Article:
Could it be that patients with cardiovascular-related illnesses actually accelerate their illness by taking these medications? Could the rise of statins and other popular cardio drugs, including beta-blockers, which deprive the heart of CoQ10, be the reason for the increase in hypertension, diabetes, heart disease and congestive heart failure (CHF)?

And, just as important, could these medications be causing or contributing to the chronic pain, fatigue, immune dysfunction, migraines, brain fog, hypertension, CHF, and or neuropathy symptoms of our patients? My experience suggests that they often do cause or contribute to the overall poor health of the patients I see, especially the complicated "medical misfits."

 

Dr. Murphree is a board certified nutritional specialist and chiropractic physician who has been in private practice since 1990. He is the founder and past clinic director for a large integrated medical practice located on the campus of Brookwood Hospital in Birmingham, Alabama. He is the author of five books for patients and doctors.

In 2002, Dr. Murphree sold his medical practice and now maintains a busy solo practice specializing in fibromyalgia, chronic fatigue syndrome, heart disease, mood disorders, and other chronic illnesses.

He can be reached toll free 1-888-884-9577 or at 1-205-879-2383; by email at This e-mail address is being protected from spambots. You need JavaScript enabled to view it ; or visit www.TreatingandBeating.com.

References

1. Emile G. Bliznakov, M.D, and Gerald L. Hunt, The Miracle Nutrient Coenzyme Q10, Bantam Books, New York, NY. 1986.

2. Judy, W.V., Hall, J.H., Dugan, W., Toth, P.D, and Folkers, K. Coenzyme Q10 Reduction of Adrianmycin Cardiotoxicity. Biomedical and Clinical Aspects of Coenzyme Q10, Vol.4 pp.231-241, Elsevier Science Publ B.V., 1984.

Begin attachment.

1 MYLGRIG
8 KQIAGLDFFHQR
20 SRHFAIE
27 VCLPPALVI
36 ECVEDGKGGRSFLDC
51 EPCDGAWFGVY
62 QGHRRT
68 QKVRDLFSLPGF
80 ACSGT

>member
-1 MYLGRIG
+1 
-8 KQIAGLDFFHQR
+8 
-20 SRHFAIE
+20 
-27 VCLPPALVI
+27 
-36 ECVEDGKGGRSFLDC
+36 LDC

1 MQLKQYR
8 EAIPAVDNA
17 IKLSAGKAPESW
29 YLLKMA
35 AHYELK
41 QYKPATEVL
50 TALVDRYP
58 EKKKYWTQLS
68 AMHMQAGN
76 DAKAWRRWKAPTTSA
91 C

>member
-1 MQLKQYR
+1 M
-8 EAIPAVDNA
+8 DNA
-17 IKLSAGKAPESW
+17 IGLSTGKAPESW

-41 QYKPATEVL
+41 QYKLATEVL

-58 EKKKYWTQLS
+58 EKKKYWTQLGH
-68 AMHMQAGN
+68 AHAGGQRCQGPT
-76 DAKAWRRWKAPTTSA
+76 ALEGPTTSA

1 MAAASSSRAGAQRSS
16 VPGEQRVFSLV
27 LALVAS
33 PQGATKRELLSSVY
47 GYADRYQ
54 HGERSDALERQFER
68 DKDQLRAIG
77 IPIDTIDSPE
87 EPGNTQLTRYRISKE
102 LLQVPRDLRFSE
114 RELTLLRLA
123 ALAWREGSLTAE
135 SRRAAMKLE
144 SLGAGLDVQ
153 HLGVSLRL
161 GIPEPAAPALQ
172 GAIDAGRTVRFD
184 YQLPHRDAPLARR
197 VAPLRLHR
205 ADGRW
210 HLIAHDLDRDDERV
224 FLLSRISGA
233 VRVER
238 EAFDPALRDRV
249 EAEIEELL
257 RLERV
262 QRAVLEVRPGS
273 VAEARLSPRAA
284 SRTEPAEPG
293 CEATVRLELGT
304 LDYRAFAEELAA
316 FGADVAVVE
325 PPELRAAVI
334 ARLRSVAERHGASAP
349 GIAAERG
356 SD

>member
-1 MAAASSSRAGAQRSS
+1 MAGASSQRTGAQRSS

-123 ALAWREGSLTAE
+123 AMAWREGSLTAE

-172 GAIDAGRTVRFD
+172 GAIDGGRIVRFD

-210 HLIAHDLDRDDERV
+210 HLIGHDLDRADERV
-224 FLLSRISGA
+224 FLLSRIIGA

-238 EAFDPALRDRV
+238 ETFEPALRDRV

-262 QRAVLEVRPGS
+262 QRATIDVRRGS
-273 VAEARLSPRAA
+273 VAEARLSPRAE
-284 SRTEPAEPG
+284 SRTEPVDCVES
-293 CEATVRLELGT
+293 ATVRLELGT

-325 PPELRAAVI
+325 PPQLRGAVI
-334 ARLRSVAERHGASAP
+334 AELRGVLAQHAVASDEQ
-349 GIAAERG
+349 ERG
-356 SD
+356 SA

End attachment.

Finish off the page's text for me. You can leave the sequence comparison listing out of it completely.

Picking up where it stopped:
3. Bliznakov EG. Effect of stimulation of the host defense system by coenzyme Q 10 on dibenzpyrene-induced tumors and infection with Friend leukemia virus in mice. Proc Natl Acad Sci USA. 1973 Feb; 70(2): 390-4.

4. Langjoen P, Willis R, Folkers K. Treatment of essential hypertension with coenzyme Q10. Mol Aspects Med. 1994; 15:S265-S272.

5. Kamikawa et al., Effect of Coenzyme Q10 on Exercise Tolerance in Chronic Stable Angina Pectoris, Am. J. Cardiol: 56, 247, 1985.

6. Folkers K; Vadhanavikit S; Mortensen SA. Biochemical rationale and myocardial tissue data on the effective therapy of cardiomyopathy with coenzyme Q10. Proc Natl Acad Sci U S A, 1985 Feb, 82:3,901-4.

7. Hattersley JG. Lowering cholesterol with Lovastatin. The wrong approach. A survey of usually overlooked literature. J Orthomolecular Med. 2004; 9(1): 54-7.

8. Ishiyama T, Morital Y, Toyama S et al. A clinical study of the effect of coenzyme Q10 on congestive heart failure. Jpn Heart J 1976; 17: 32.

9. Baggio E, Gandini R, Plancher AC. Italien multicenter study on the safety and efficacy of coenzyme Q10 as an adjunctive therapy in heart failure. CoQ10 Drug Surveillance Investigators. Mol Aspects Med 1994; 15:s287-294.

10. Ghirlanda G., Oradei A., Manto A., Lippa S., Uccioli L., Caputo S., Greco A.V., Littarru G.P. (1993) Evidence of Plasma CoQ10 - Lowering Effect by HMG-CoA Reductase Inhibitors: A double blind, placebo-controlled study. Clin. Pharmocol., J. 33, 3, 226-229.

11. What Your Doctor May Not Tell You About Hypertension. Mark Houston, M.D. pg 69-71. Warner Books New York, NY. 2003.

12.Simonsen, R., Two Successful Double-Blind Trials with Coenzyme Q10 on Muscular Dystrophies and Neurogenic Atrophies, Biochim. Biophys. Acta: 1271, 281, 1995.

13.Langsjoen et al., A Six-Year Clinical Study of Therapy of Cardiomyopathy with Coenzyme Q10, Int. J. Tissue React.: 12, 169, 1990

14.Oda, T. & Hamamoto, K., Effect of Coenzyme Q10 on the Stress-Induced Decrease of Cardiac Performance in Pediatric patients with Mitral Valve Prolapse, Jap. Circ. J.: 48, 1387, 1984.

15.Pelton R., LaValle J., Hawkins E., Krinsnsky D., Drug-Induced Nutrient Depletion Handbook, Natural Health Resources, 1999.